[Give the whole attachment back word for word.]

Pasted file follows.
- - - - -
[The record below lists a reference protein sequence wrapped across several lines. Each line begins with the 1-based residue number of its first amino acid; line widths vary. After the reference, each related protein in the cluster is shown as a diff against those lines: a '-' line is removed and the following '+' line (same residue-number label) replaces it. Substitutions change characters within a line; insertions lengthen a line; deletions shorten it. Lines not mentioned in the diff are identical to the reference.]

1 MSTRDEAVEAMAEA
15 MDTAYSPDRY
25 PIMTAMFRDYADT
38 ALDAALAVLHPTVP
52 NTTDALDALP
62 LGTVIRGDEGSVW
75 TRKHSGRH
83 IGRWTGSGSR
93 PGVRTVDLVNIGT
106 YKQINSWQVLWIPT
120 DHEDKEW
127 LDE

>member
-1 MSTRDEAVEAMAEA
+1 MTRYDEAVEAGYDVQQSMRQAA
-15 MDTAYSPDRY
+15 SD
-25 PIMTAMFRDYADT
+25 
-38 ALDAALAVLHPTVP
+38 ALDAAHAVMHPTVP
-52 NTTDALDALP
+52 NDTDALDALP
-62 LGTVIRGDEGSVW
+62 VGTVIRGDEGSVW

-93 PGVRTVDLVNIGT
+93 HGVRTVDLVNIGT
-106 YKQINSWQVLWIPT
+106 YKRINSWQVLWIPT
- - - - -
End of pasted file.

[The record below lists a reference protein sequence wrapped across several lines. Each line begins with the 1-based residue number of its first amino acid; line widths vary. After the reference, each related protein in the cluster is shown as a diff against those lines: a '-' line is removed and the following '+' line (same residue-number label) replaces it. Substitutions change characters within a line; insertions lengthen a line; deletions shorten it. Lines not mentioned in the diff are identical to the reference.]

1 MSTRDEAVEAMAEA
15 MDTAYSPDRY
25 PIMTAMFRDYADT
38 ALDAALAVLHPTVP
52 NTTDALDALP
62 LGTVIRGDEGSVW
75 TRKHSGRH
83 IGRWTGSGSR
93 PGVRTVDLVNIGT
106 YKQINSWQVLWIPT
120 DHEDKEW
127 LDE

>member
-1 MSTRDEAVEAMAEA
+1 MTRYDEAVEAGYDVQQSMRQAA
-15 MDTAYSPDRY
+15 SD
-25 PIMTAMFRDYADT
+25 
-38 ALDAALAVLHPTVP
+38 ALDAAHAVMHPTVP
-52 NTTDALDALP
+52 NDTDALDALP
-62 LGTVIRGDEGSVW
+62 VGTVIRGDEGSVW

-93 PGVRTVDLVNIGT
+93 HGVRTVDLVNIGT
-106 YKQINSWQVLWIPT
+106 YKRINSWQVLWIPT